By Ian Dunt
The nation was basking in an uncommon wave of optimism today following the most successful evening in its Olympic history.
Tributes to Britain's athletes flooded in from across the political spectrum, as the nation watched Team GB claim six golds in cycling, rowing, the heptathlon, the long jump and the 10,000 metres.
The haul puts the country third on the medal table, behind the US and China.
Heptathlon winner Jessice Ennis, runner Mo Farah and long jumper Greg Rutherford praised the crowds in the Olympic Stadium for pushing them ahead to victory last night.
Ennis, who has turned in to the face of the Games, said she now planned to "eat lots of rubbish food, have a few glasses of wine and enjoy this moment for as long as possible".
Farrah won plaudits online after he responded to a question about preferring to win for Somalia with the words: "Not at all, mate! This is my country."
The euphoria has not diminished political moves behind the scenes however.
The chairman of the British Olympic Association is expected to use the hype around the British performance to convince the government to maintain or even boost funding for UK sports.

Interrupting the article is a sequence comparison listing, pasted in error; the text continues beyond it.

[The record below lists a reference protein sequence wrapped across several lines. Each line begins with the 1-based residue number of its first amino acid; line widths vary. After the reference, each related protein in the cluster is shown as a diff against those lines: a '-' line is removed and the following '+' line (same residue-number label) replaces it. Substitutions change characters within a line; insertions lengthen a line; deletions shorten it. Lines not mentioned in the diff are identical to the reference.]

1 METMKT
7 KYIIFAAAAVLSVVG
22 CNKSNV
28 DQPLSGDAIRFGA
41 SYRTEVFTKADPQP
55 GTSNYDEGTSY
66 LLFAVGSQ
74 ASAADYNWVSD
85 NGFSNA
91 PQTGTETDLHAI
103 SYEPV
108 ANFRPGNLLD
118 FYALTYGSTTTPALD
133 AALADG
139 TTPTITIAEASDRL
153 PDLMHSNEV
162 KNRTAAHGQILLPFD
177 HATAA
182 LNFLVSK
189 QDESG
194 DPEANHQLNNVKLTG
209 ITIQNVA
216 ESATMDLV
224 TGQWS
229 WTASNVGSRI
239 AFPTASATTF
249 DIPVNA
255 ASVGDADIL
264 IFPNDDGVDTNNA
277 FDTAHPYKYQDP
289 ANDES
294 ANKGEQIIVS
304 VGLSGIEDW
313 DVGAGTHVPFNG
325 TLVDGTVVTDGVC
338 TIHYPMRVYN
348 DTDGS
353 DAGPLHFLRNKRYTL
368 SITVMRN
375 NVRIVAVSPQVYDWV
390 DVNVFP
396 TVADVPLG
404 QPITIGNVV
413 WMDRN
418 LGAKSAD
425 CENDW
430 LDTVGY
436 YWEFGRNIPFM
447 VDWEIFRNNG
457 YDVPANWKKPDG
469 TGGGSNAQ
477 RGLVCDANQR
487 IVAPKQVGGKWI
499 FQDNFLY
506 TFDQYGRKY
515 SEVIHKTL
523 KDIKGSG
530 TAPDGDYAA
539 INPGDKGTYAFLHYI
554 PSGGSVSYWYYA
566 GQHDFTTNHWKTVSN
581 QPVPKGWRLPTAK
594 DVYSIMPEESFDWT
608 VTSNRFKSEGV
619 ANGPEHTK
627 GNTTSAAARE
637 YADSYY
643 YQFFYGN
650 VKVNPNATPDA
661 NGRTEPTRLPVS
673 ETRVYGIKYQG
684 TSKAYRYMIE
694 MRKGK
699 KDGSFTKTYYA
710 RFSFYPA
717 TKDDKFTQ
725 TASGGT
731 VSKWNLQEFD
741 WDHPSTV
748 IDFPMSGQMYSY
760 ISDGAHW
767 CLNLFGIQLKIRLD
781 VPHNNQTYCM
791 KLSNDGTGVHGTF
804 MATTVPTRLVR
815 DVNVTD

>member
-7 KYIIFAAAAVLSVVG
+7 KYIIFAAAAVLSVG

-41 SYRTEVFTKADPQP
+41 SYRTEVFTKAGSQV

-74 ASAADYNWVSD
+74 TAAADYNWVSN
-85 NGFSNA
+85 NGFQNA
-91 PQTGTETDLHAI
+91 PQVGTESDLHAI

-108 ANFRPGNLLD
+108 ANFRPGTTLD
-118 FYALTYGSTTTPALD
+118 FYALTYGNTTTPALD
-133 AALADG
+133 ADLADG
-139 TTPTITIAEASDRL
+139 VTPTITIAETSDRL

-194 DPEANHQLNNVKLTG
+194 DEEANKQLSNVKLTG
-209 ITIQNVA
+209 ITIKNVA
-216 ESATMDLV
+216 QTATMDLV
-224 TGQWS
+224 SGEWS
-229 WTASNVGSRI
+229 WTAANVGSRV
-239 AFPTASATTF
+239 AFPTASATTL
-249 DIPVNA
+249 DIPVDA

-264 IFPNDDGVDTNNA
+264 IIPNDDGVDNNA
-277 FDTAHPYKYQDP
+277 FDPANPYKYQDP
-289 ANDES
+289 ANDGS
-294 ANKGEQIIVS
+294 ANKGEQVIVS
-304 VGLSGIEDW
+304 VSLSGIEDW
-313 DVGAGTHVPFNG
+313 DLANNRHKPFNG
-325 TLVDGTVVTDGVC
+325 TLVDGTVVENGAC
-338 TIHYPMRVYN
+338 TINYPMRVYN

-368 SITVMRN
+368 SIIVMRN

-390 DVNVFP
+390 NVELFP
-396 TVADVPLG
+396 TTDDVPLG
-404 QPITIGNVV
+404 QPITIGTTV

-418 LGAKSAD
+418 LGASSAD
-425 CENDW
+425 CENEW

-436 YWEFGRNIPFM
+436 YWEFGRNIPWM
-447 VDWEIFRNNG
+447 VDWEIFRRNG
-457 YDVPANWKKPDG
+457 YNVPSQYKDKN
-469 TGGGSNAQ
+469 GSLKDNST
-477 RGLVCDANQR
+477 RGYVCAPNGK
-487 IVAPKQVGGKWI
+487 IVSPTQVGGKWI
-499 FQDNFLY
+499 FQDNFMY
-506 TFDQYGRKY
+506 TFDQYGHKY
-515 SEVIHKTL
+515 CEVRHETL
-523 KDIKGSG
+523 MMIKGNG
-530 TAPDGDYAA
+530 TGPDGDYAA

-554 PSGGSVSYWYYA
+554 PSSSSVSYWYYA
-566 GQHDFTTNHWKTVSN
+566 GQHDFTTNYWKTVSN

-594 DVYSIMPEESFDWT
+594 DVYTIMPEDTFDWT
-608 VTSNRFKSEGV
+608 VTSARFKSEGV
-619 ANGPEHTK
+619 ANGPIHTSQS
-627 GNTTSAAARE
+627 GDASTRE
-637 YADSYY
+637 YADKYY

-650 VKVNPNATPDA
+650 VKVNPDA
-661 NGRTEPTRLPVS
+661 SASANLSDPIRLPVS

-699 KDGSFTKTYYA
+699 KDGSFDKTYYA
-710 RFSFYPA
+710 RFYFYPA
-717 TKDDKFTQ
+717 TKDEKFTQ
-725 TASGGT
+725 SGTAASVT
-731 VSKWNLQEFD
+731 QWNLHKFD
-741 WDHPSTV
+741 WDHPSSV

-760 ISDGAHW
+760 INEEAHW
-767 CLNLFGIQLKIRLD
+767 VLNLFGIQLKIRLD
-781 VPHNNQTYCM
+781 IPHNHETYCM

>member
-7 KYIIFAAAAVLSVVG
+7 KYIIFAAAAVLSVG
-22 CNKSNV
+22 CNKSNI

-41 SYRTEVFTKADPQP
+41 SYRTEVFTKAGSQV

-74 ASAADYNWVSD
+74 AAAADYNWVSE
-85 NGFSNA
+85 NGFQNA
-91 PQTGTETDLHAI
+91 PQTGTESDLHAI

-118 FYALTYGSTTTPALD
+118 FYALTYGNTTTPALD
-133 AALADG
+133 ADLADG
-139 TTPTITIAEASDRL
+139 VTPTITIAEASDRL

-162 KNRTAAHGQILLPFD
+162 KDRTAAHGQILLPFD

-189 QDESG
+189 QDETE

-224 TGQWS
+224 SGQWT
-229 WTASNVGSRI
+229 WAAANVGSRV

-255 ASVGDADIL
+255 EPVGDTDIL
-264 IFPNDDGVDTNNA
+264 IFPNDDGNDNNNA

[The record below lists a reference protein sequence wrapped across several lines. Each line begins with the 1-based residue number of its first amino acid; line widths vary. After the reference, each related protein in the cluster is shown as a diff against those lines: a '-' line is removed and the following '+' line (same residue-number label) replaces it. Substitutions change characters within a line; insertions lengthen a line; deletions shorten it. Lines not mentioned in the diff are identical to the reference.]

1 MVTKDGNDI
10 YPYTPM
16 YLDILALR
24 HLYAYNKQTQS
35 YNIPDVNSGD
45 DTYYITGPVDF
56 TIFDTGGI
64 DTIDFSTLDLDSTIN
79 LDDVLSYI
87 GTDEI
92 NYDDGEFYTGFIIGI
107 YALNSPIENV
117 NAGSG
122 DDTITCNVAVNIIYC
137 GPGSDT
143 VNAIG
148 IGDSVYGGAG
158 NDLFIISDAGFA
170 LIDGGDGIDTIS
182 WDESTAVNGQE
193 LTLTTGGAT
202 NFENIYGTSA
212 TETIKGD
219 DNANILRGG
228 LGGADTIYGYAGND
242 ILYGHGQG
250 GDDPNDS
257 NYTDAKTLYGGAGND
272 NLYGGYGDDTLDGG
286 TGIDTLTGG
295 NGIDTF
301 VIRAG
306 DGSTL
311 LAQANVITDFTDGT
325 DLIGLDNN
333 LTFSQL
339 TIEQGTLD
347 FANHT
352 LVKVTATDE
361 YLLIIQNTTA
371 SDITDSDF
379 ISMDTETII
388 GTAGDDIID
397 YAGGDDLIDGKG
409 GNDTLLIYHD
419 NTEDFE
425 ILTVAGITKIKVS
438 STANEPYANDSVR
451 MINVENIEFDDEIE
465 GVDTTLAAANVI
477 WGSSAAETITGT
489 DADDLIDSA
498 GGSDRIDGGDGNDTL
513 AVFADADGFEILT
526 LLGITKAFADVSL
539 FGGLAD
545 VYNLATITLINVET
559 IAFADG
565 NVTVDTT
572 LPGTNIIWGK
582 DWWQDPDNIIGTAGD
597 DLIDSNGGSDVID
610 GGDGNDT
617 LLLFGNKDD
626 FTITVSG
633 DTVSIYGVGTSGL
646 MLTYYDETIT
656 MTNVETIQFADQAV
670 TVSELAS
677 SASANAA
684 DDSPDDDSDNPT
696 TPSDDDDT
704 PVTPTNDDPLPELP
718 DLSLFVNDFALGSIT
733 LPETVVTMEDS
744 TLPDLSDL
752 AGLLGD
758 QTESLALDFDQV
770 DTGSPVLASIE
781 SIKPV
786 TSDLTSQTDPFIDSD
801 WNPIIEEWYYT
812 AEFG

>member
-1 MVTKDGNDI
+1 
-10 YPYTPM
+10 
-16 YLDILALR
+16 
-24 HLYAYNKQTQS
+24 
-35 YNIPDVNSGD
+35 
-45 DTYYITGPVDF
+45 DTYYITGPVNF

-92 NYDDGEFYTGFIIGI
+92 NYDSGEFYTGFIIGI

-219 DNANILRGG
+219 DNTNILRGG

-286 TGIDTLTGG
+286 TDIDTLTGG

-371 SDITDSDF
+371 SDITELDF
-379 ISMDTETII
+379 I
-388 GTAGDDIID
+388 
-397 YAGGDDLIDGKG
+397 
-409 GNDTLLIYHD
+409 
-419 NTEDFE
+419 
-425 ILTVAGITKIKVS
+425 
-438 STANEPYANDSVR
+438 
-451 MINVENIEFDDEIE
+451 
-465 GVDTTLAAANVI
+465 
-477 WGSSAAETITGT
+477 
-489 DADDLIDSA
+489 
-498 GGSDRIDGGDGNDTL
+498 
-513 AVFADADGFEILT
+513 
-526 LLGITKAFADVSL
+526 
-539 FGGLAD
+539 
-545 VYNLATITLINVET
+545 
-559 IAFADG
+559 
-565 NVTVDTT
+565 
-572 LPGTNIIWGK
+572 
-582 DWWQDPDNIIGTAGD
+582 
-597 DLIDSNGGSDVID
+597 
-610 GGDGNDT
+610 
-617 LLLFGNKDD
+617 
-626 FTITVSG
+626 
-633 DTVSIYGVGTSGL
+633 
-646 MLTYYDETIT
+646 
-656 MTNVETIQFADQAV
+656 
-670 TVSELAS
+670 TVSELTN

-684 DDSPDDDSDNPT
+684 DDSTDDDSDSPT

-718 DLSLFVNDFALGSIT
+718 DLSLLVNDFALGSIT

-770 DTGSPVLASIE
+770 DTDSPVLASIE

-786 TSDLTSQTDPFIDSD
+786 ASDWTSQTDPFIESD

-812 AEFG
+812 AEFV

Women's rights activists were turning to Ennis as a role model for younger women, rather than the supermodels and celebrities.
And in Westminster, much of the conversation still focused on Boris Johnson, who is seen as the political winner of the Games.
Downing Street will have been incensed at a tweet from backbench Tory MP Nadine Dorries, who claimed the London mayor was ready to fight for the leadership of the Tory party.
“In 2005, a senior member of the Cabinet told me to vote for David ¬Cameron for leader, as Boris wasn’t ready yet. He is now!” she wrote.
Labour leader Ed Miliband mischievously poured fuel on the fire by posting a photo of him with the London mayor and silver medal winning cyclist Lizzie Armitstead.
By Ian Dunt